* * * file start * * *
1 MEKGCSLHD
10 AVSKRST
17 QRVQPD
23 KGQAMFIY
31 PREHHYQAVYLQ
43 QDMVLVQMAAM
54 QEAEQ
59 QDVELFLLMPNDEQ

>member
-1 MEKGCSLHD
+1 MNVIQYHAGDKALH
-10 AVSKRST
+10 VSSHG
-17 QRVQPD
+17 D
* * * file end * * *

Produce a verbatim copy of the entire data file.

1 MEKGCSLHD
10 AVSKRST
17 QRVQPD
23 KGQAMFIY
31 PREHHYQAVYLQ
43 QDMVLVQMAAM
54 QEAEQ
59 QDVELFLLMPNDEQ

>member
-1 MEKGCSLHD
+1 MNVIQYHAGDKALH
-10 AVSKRST
+10 VSSHG
-17 QRVQPD
+17 D